Reevaluating the Black Power Movement – From Mayor Richard G Hatcher to President Barack Obama

Though misunderstood and misrepresented by the media and its opponents, the 1960s Black Power movement touched every aspect of American culture, and like the “New Negro” Movement of the 1920s, African Americans came of age, becoming self-determining and racially conscious. Black people- sharecroppers, unionists, welfare and tenants rights organizers, students, intellectuals, poets, musicians and singers and politicians-grounded in the ideology of Black Power, began to organize around controlling their own lives and institutions. The movement pointedly questioned the capacity of America’s democracy to extend justice, citizenship and equality of opportunity to African Americans, castigating America for its failure to live up to the principles of democracy.

Unfortunately, the confrontational style and practice the Black Power Movement has obscured its pivotal role in transforming American democracy. Yet, its cultural and political mode of thought and practice- its assertive posture, strong rhetoric and uncompromising critique-permanently altered the political landscape of America as well as the identity of African Americans. At a time when blacks were still referring to themselves as “Negroes”, ashamed of being black, of their hair, and their African heritage, the movement for power by black people in 1966 roared on the national stage transforming the consciousness of African Americans. Thus, coined and popularized by Kwame Toure, Black Power captured the spirit and imagination of black people, setting a new national agenda with international ramifications.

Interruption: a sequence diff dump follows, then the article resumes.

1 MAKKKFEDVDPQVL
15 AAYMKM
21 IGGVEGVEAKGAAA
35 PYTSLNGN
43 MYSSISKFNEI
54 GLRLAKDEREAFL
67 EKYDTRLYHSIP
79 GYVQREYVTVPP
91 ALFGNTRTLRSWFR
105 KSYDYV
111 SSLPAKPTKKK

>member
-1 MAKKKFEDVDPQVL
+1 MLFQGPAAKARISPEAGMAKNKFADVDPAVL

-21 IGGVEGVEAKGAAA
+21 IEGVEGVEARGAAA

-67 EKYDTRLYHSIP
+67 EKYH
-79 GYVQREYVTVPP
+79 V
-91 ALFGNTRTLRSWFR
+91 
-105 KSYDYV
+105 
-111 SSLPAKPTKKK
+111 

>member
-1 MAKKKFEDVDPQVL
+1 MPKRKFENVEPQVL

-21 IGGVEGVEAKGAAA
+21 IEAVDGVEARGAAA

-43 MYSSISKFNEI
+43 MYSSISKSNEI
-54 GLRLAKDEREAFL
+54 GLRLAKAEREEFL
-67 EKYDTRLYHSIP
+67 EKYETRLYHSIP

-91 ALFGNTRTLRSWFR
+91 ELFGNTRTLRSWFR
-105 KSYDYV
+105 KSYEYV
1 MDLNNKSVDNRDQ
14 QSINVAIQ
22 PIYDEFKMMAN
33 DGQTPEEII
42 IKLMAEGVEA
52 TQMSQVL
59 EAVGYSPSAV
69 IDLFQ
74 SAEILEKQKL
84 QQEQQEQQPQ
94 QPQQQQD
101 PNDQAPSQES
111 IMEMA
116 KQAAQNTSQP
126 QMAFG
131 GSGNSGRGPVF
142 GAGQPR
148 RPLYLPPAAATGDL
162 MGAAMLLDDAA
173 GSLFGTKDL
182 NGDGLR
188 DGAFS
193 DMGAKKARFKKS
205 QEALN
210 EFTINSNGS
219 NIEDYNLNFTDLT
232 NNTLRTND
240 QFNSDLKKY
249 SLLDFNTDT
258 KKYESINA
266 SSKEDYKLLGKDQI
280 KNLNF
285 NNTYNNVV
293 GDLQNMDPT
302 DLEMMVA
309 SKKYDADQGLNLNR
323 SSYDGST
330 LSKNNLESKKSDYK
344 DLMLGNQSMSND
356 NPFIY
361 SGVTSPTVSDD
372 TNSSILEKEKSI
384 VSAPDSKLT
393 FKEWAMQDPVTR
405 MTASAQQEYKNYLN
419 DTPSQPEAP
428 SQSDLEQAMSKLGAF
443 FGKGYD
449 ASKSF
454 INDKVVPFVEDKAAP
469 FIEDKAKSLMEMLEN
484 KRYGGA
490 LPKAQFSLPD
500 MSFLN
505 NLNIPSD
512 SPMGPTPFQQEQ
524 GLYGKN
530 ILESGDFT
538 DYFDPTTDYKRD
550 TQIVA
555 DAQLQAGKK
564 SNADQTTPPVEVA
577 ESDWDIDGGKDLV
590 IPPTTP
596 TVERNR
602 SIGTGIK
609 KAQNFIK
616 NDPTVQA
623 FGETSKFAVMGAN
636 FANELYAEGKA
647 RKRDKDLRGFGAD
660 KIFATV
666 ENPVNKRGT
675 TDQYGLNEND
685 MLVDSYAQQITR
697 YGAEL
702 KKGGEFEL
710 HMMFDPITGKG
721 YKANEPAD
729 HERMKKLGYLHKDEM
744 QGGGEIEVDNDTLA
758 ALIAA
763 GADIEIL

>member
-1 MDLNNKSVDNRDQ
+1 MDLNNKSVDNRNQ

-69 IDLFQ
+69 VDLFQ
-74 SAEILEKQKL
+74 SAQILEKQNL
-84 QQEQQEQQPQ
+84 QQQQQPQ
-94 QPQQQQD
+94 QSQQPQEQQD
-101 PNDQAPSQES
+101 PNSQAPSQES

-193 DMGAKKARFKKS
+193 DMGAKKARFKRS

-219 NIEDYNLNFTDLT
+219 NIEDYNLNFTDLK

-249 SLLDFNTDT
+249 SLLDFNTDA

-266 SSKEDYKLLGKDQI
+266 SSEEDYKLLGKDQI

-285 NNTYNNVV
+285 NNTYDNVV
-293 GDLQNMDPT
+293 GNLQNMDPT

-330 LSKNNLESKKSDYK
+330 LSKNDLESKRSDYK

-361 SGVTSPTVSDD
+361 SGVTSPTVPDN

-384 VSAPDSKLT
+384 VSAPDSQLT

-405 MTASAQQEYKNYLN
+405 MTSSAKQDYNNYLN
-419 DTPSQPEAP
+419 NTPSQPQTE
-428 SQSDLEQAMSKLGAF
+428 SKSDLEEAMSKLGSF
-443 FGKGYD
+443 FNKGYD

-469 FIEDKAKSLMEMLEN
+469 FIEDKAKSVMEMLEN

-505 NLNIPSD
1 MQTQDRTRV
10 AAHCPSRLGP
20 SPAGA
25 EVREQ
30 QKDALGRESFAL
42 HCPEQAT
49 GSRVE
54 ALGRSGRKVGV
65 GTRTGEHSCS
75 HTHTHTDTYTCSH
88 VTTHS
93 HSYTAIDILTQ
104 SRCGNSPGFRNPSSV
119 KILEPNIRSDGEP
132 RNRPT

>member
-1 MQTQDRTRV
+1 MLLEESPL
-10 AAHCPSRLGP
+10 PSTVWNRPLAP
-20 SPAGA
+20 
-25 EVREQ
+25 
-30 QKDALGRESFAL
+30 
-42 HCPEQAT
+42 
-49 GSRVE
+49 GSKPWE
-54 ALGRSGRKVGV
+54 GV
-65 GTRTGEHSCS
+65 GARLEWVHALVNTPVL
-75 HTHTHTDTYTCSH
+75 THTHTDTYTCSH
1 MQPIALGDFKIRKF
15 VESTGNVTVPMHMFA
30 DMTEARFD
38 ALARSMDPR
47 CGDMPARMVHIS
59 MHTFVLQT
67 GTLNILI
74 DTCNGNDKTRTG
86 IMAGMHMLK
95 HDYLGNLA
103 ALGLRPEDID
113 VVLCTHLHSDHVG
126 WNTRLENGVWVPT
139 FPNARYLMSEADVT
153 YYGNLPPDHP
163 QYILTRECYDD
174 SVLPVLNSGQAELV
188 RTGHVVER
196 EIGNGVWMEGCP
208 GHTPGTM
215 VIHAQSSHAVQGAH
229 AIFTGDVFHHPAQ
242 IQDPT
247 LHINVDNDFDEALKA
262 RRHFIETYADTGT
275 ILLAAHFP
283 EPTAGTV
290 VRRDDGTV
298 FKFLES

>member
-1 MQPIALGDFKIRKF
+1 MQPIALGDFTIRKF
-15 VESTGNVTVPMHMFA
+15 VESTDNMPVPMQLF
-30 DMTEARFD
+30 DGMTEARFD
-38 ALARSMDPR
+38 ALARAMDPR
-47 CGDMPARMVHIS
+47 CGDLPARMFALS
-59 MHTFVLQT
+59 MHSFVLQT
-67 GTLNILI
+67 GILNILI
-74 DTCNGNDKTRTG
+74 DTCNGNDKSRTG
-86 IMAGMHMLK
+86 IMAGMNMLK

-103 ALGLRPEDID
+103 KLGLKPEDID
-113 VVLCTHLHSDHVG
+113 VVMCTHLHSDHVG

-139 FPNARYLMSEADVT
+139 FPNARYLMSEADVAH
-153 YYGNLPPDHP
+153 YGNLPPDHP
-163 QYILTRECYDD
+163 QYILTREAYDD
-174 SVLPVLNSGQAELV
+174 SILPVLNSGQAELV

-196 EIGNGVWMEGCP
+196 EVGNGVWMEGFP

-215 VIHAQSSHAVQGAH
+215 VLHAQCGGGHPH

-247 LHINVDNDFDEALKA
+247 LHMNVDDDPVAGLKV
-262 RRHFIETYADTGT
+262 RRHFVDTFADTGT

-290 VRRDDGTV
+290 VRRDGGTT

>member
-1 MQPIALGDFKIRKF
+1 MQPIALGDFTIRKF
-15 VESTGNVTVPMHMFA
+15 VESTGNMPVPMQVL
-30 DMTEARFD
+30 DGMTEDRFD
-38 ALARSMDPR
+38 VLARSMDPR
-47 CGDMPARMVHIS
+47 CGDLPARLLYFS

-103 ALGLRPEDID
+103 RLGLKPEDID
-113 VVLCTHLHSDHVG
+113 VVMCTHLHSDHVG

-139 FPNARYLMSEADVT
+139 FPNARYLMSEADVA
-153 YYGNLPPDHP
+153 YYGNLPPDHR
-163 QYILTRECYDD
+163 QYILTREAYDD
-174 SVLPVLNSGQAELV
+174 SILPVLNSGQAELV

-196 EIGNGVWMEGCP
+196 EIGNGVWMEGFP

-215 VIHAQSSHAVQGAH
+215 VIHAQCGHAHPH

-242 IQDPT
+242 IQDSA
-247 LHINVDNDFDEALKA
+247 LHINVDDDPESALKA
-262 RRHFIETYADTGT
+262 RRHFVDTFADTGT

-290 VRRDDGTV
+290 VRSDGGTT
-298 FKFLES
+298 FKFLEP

To be sure, the Black Power movement imagined the possibilities for black empowerment and American democracy. Its unflinching call for the promotion of black history and black studies; its Pan African impulse; its far-reaching criticism of racism at home and imperialism abroad, expanded the dialogue and parameters of the black freedom struggle. Resultantly, black people began to turn inward, using their cultural strengths to push back against racism and to affirm their own humanity and to embrace an African centric worldview. So far-reaching and so expansive was the tentacles of the Black Power movement that no venue or sector was untouched by its vision and critique. The Black Power salute in the 1968 Olympic by Tommie Smith and John Carlos, for example, was the most overly political statements in the history of the modern Olympic Games. The salute was part of a protest to call attention to the injustices black Americans were facing.

Another sector heavily impacted by ideology and direction of Black Power Movement, was the music industry. The music in the late 1960s began to reflect the influence of the movement- James Brown, Say it Loud, I’m Black and I’m Proud, the anthem for the Black Power Movement, Nina Simone, To Be Young Gifted and Black, The Temptations, Message From A Black Man. Besides this, the “Natural”, a hair style which evolved into a cultural and political statement for black men and women, and the dashiki, which became the dominant form of dress for African Americans, were representative of the African centric perspective of blacks.